Entry 22 added by the Gujarat Government to Part I of the
Schedule to the Minimum Wages Act, 1948 is followed by an explanation which
reads: ‘For the purpose of this entry potteries industry includes the
manufacture of the following articles of pottery namely – (a) Crockery, (b)
Sanitary appliances, (c) Refractories, (d) Jars, (e) Electrical Accessories…’
The Supreme Court held that constructing the explanation, the
items included in it were plainly comprised in the expression which showed that
the word ‘includes’ was not used to extend the normal meaning of the
expression. The word ‘includes’ was used in the explanation in the sense of
‘means’ and so the definition provided by the explanation was exhaustive.
Hence, Mangalore pattern roofing tiles manufactories lay outside the ambit of
Entry 22 as they were not included in the Explanation.
2)RBI vs. Peerless General Finance and Investment
Co. Ltd., (1987) 1 SCC 424
The Supreme Court held that interpretation must depend on the
text and the context. They are the bases of interpretation. One may well say if
the text is the texture, context is what gives the colour. Neither can be
ignored. Both are important. That interpretation is best which makes the
textual interpretation match the contextual. A statute is best interpreted
when we know why it was enacted. With this knowledge, the statute must be read,
first as a whole and then section by section, clause by clause, phrase by
phrase and word by word. If a statute is looked at, in the context of its
enactment, with the glasses of the statutemaker, provided by such context, its
scheme, the sections, clauses, phrases and words may take colour and appear different
than when the statute is looked at without the glasses provided by the context.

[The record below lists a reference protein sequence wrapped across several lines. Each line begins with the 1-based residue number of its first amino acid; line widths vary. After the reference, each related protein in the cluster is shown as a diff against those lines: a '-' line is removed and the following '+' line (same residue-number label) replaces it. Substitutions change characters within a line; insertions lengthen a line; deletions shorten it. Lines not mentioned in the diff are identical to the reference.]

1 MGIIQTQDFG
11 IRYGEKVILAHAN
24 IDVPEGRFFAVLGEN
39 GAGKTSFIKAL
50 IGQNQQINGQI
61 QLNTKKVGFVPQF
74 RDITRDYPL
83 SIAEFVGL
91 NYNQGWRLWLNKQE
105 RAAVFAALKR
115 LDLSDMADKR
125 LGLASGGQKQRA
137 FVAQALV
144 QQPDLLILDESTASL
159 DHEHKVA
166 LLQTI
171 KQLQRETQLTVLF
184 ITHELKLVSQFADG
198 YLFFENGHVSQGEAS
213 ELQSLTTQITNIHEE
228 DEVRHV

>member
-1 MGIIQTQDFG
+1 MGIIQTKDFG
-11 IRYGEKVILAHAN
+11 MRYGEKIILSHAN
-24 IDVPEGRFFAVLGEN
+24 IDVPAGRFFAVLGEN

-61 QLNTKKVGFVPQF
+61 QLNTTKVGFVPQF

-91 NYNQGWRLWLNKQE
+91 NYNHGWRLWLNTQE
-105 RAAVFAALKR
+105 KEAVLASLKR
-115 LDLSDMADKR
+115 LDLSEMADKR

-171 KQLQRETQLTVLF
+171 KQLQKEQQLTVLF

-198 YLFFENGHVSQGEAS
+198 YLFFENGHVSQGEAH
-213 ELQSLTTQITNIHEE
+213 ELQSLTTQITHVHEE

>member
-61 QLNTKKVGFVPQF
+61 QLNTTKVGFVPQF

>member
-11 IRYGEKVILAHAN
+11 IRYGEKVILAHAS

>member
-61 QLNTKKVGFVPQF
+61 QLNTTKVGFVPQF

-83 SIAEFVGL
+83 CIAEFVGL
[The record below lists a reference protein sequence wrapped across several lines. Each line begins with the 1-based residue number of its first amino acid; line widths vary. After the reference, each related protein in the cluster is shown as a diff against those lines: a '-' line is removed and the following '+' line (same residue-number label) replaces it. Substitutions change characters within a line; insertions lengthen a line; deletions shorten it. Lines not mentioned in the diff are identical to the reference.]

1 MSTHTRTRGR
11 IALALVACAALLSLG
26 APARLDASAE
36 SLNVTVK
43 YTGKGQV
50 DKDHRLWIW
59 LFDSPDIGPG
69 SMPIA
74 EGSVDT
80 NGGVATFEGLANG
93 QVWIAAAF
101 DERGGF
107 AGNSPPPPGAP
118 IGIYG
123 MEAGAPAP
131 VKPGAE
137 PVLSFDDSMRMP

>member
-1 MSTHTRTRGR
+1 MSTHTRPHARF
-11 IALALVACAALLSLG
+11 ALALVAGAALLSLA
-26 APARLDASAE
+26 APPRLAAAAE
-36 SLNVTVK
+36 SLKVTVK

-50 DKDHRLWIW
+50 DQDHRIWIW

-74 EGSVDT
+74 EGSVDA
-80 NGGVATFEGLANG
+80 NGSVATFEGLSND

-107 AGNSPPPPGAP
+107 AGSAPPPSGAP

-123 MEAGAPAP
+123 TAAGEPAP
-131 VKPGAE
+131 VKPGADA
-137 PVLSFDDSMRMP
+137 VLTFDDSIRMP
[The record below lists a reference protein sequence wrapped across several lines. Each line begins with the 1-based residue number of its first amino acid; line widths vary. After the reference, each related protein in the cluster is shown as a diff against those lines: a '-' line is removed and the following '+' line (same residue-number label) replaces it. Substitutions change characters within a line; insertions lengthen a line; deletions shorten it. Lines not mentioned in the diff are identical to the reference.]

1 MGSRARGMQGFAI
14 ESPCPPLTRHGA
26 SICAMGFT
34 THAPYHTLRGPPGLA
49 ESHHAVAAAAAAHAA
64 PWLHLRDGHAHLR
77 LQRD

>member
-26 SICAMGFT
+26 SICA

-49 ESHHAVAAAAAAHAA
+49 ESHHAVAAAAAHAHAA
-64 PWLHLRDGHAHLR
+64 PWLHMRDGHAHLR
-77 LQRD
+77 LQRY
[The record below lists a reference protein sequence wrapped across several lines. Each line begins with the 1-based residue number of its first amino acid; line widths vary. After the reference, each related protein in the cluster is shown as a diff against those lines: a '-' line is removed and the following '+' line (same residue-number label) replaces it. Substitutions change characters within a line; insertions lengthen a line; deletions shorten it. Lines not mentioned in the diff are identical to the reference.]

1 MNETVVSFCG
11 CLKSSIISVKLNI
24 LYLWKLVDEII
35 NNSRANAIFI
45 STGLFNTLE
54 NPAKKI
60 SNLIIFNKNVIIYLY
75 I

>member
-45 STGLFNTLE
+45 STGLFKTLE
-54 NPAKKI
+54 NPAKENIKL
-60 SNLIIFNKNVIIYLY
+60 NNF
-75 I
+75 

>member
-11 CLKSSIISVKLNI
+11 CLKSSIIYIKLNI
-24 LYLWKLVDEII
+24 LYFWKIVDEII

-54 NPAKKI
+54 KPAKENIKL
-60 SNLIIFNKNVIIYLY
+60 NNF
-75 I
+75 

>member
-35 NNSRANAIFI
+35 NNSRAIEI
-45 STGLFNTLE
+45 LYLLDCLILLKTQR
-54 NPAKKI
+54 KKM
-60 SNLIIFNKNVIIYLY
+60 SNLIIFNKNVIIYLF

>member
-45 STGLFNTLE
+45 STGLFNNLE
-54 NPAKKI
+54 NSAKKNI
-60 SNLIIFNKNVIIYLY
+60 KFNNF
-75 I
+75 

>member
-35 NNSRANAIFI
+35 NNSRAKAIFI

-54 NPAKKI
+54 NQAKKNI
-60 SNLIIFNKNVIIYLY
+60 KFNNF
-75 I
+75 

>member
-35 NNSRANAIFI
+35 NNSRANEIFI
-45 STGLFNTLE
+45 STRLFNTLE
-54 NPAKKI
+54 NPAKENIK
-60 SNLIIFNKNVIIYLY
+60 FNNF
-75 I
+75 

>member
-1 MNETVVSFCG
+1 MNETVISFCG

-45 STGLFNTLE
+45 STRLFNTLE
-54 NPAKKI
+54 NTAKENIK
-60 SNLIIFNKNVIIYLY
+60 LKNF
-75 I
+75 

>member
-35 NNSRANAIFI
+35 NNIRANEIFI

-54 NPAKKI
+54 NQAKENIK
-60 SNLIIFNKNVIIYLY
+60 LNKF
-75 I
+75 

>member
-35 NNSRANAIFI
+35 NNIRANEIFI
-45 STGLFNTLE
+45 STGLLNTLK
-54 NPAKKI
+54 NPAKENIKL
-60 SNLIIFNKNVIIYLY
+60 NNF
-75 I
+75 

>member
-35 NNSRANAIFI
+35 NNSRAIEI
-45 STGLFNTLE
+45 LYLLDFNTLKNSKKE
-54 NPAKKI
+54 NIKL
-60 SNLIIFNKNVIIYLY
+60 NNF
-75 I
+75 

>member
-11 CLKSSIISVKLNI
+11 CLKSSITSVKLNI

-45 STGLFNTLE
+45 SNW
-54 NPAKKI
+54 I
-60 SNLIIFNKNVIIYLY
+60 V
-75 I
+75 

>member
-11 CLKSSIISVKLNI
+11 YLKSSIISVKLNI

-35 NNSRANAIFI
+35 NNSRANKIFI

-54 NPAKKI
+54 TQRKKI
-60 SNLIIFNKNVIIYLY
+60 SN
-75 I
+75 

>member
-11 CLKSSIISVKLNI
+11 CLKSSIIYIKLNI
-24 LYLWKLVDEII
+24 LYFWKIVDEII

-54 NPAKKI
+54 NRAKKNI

3)NDP Namboodripad vs. Union of India, (2007) 4
Rule 62 of Part III of the Kerala Services Rules uses the
word “includes” in the definition of “emolument”.
The Supreme Court held that the word “includes” in Rule 62
should be read as “comprises” or “consists of”. Accordingly, clearness
allowance and special allowance cannot be added to the pay for the purposes of
pension as they were not contained in the definition.
Based on above discussion, it is amply clear that use of word
‘includes’, cannot be read to enlarge the scope of ‘supply’ to any absurd
situation. Therefore, in my opinion, a supply without consideration (not
specifically covered by Schedule I will not be considered as a supply liable to
GST, despite use of the word ‘includes’ in the definition.
In the course or furtherance of business
The words ‘in the course or furtherance of business’ would be
important to determine whether particular activity can be taxed or not. The
word ‘business’ has been defined in an inclusive manner in section 2(17) giving
a wide meaning. Activities without profit motive or even infrequent or
irregular transactions are also considered as business. However, despite such a
wide connotation, in my opinion, a personal activity or activities for pleasure
or sport would still not fall under ‘business’. In the case of State of
Mysore vs. K. N. Chandrasekhar AIR 1965 SC 533 and State of Andhra
Pradesh vs. H. Abdul Bakhi AIR 1965 SC 531, it was held that the expression
‘business’ though extensively used as a word of indefinite import, in taxing
statute, it is used in the sense of an occupation, or profession which occupies